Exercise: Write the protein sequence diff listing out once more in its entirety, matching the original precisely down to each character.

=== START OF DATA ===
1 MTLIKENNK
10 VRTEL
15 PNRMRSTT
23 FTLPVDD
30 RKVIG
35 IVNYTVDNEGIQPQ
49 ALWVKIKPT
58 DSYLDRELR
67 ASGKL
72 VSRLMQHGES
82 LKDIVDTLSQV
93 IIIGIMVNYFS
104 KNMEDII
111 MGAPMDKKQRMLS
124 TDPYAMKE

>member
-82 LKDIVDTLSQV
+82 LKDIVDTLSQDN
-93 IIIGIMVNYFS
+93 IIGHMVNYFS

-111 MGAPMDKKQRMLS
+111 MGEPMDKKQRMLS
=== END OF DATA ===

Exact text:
1 MTLIKENNK
10 VRTEL
15 PNRMRSTT
23 FTLPVDD
30 RKVIG
35 IVNYTVDNEGIQPQ
49 ALWVKIKPT
58 DSYLDRELR
67 ASGKL
72 VSRLMQHGES
82 LKDIVDTLSQV
93 IIIGIMVNYFS
104 KNMEDII
111 MGAPMDKKQRMLS
124 TDPYAMKE

>member
-82 LKDIVDTLSQV
+82 LKDIVDTLSQDN
-93 IIIGIMVNYFS
+93 IIGHMVNYFS

-111 MGAPMDKKQRMLS
+111 MGEPMDKKQRMLS